I have long had what some regard as an odd viewpoint on monitoring performance in desktop environments—which, when viewed from a traditional perspective, could be considered the case. To me, desktop monitoring covers all areas of performance monitoring, whether of physical desktops or of virtual devices delivered by way of a remoting protocol such as RDP, ICA, or PCoIP. It should be known by now that my personal view is that the only true metric is that of user perception. However, we all know this is a very difficult metric to measure, what with EUC performance being like beauty: existing in the eye of the beholder.
In Do Users Have a Negative Perception of Desktop Virtualization?, James Rankin brought up a set of issues that arise whenever a new platform is deployed in an organization. Those issues revolve around the fact that users tend to then blame all problems with user experience upon the new platform, even if those problems had existed prior to the deployment of the new platform. In the case of a Citrix or VMware VDI deployment, this takes the form of “Citrix is slow” or “View is slow.”
When the discussion turns to monitoring, that discussion most often focuses upon either monitoring the infrastructure for performance and availability, or monitoring the performance and availability of certain key applications. While it is essential to monitor both the infrastructure (hardware and software) that supports the key applications in your environment, and the applications themselves, it is also critical not to overlook the single most important person in the environment – the actual end user of the application or IT service.
Both VMware (View 4) and Citrix (XenDesktop 4) are increasing the marketing and sales pushes for their hosted virtual desktop offerings. Hosted Virtual Desktop is how we refer to idea that users use a thin client (in hardware or software) to connect via a connection broker and a remote access protocol (VMware PCoIP, Microsoft RDP, or Citrix HDX) to their operating system, applications and data which are running as a guest on a host with a hypervisor (VMware ESX, VMware ESXi or Citrix XenServer).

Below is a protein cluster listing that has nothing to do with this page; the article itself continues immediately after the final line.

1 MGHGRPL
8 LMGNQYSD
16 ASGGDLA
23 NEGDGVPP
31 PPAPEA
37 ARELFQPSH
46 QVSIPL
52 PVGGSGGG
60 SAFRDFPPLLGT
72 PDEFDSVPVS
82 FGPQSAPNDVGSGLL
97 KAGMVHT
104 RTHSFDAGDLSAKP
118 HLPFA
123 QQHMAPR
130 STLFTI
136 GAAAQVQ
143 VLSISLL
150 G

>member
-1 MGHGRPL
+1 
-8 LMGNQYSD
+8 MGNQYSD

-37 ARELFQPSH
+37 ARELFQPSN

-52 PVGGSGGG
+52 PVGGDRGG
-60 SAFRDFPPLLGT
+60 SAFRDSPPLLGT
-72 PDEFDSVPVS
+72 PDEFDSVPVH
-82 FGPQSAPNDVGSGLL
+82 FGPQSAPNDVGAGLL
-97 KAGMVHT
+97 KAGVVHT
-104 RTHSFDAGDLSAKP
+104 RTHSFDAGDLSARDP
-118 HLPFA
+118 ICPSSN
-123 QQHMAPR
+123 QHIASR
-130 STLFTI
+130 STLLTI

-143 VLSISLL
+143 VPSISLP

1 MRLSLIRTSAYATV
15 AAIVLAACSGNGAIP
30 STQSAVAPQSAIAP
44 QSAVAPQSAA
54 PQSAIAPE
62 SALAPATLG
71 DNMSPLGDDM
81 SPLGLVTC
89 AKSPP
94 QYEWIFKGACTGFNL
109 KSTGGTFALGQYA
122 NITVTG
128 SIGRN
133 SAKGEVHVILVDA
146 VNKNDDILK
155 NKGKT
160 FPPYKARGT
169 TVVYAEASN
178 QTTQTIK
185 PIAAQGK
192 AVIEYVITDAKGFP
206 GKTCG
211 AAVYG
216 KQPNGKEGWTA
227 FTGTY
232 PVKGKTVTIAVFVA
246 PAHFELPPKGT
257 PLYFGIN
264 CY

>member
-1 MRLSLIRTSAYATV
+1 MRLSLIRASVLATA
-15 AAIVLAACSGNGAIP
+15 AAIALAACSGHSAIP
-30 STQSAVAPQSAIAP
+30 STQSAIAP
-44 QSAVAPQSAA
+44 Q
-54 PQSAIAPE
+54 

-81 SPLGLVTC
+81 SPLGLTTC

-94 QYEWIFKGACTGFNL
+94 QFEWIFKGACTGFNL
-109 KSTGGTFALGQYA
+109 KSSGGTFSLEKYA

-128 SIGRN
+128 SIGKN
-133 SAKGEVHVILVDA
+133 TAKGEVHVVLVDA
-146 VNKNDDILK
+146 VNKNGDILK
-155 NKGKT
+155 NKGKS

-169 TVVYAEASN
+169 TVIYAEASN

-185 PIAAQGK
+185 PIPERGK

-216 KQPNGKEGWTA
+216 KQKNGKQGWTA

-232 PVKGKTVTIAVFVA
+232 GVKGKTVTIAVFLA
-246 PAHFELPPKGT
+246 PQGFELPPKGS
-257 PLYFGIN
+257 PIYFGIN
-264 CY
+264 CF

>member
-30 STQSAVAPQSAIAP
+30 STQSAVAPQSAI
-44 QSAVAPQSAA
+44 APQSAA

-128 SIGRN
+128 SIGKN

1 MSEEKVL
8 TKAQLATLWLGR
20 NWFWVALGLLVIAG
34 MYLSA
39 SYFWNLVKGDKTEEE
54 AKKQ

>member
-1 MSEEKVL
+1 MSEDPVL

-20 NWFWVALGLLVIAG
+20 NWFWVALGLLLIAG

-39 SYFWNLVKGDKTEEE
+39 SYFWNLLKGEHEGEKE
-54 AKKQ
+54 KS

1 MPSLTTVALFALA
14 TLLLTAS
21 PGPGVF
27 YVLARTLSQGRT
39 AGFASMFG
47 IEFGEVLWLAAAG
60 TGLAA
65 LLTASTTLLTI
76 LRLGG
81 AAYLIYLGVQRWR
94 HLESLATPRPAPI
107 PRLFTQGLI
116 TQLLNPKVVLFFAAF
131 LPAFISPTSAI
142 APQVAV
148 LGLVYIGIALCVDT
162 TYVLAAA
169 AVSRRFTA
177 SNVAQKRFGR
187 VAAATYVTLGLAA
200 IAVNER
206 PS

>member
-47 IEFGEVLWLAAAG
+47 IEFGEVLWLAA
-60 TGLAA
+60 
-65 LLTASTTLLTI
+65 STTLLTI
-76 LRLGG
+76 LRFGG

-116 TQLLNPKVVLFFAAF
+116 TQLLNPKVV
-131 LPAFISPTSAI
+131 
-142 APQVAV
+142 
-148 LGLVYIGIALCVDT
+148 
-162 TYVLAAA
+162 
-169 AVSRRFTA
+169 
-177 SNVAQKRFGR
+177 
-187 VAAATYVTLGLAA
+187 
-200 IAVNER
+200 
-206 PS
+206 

2010 will be the year that many enterprises confront two very important changes to how they will use server virtualization. The first change is that as VMware vSphere has proven its maturity, performance and scalability enterprises will increasingly put business critical tier applications, at least in part on virtualized platforms. The second change is that at the same time, these very same enterprises will start to evaluate virtualization platforms from other vendors, in particular Hyper-V from Microsoft.
Performance Management for virtualized systems (a topic covered in great detail in the white paper referenced at the end of this article) is very different than performance management for physical system for the following reasons:
Virtualized systems are based upon putting groups of servers into pools (resource pools) which has the effect of creating shared pools of CPU and memory. This makes measurement of how much of the CPU and or memory that is available on an individual server and/or that is used by an application is therefore much less relevant than was the case on physical systems.
Virtualized systems are highly dynamic, with workloads moving automatically based upon demand and supply between physical servers. This makes discovery of where applications are running and how they are interacting with each other critical to the understanding of what is slow and why.